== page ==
- And we would need to figure out what that is.
- And then we have the other vector, which is its y
- component, and I'll draw that like here.
- This is its y component.
- We could call this T1 sub y.
- And then of course, it has an x component too, and I'll do
- that in-- let's see.
- I'll do that in red.
- Once again, this is just breaking up a force into its
- component vectors like we've-- a vector force into its x and
- y components like we've been doing in the last several
- problems. And these are just trigonometry problems, right?
- We could actually now, visually see that this is T
- sub 1 x and this is T sub 1 sub y.
- Oh, and I forgot to give you an important property of this
- problem that you needed to know before solving it.
- Is that the angle that the first wire forms with the
- ceiling, this is 30 degrees.
- So if that is 30 degrees, we also know that this is a
- parallel line to this.
- So if this is 30 degrees, this is also
- going to be 30 degrees.
- So this angle right here is also going to be 30 degrees.
- And that's from our-- you know, we know about parallel
- lines and alternate interior angles.
- We could have done it the other way.
- We could have said that if this angle is 30 degrees, this
- angle is 60 degrees.
- This is a right angle, so this is also 30.
- But that's just review of geometry
- that you already know.
- But anyway, we know that this angle is 30 degrees, so what's
- its y component?
- Well the y component, let's see.
- What involves the hypotenuse and the opposite side?
- Let me write soh cah toa at the top because this is really
- just trigonometry.
- soh cah toa in blood red.
- So what involves the opposite and the hypotenuse?
- So opposite over hypotenuse.
- So that we know the sine-- let me switch to the sine of 30
- degrees is equal to T1 sub y over the tension in the string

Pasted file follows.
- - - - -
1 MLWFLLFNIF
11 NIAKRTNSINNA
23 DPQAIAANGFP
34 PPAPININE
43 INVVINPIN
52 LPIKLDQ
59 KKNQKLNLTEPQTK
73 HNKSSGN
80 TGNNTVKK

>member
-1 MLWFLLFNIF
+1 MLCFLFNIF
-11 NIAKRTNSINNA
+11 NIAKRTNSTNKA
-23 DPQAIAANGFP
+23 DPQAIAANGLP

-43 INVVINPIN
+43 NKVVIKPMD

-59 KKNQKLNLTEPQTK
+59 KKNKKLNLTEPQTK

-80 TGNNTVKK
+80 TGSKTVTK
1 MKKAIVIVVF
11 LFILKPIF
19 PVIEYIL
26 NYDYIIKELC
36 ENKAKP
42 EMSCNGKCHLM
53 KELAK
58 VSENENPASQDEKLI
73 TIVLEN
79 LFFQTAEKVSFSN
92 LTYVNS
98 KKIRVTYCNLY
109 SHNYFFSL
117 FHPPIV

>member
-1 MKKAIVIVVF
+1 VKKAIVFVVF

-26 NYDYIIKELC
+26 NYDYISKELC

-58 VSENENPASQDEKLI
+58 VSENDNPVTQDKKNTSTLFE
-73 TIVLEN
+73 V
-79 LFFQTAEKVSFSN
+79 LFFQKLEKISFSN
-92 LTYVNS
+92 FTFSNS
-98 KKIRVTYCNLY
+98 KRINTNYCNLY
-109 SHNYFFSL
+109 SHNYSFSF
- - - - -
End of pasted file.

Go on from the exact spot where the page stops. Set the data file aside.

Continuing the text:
- going in this direction.
- So if we solve for T1 sub y we get T1 sine of 30 degrees is
- equal to T1 sub y.
- And what did we just say before we kind of
- dived into the math?
- We said all of the lifting on this point is being done by
- the y component of T1.
- Because T2 is not doing any lifting up or down, it's only
- pulling to the left.
- So the entire component that's keeping this object up,
- keeping it from falling is the y component of
- this tension vector.
- So that has to equal the force of gravity pulling down.
- This has to equal the force of gravity.
- That has to equal this or this point.
- So that's 100 Newtons.
- And I really want to hit this point home because it might be
- a little confusing to you.
- We just said, this point is stationery.
- It's not moving up or down.
- It's not accelerating up or down.
- And so we know that there's a downward force of 100 Newtons,
- so there must be an upward force that's being provided by
- these two wires.
- This wire is providing no upward force.
- So all of the upward force must be the y component or the
- upward component of this force vector on the first wire.
- So given that, we can now solve for the tension in this
- first wire because we have T1-- what's sine of 30?
- Sine of 30 degrees, in case you haven't memorized it, sine
- of 30 degrees is 1/2.
- So T1 times 1/2 is equal to 100 Newtons.
- Divide both sides by 1/2 and you get T1 is
- equal to 200 Newtons.
- So now we've got to figure out what the tension in this
- second wire is.
- And we also, there's another clue here.
- This point isn't moving left or right, it's stationary.
- So we know that whatever the tension in this wire must be,
- it must be being offset by a tension or some other force in
- the opposite direction.
- And that force in the opposite direction is the x component
- of the first wire's tension.
- So it's this.
- So T2 is equal to the x component of the
- first wire's tension.
- And what's the x component?
- Well, it's going to be the tension in the first wire, 200
- Newtons times the cosine of 30 degrees.
- It's adjacent over hypotenuse.
- And that's square root of 3 over 2.
- So it's 200 times the square root of 3 over 2, which equals
- 100 square root of 3.
- So the tension in this wire is 100 square root of 3, which
- completely offsets to the left and the x component of this
- wire is 100 square root of 3 Newtons to the right.
- Hopefully I didn't confuse you.
- See you in the next video.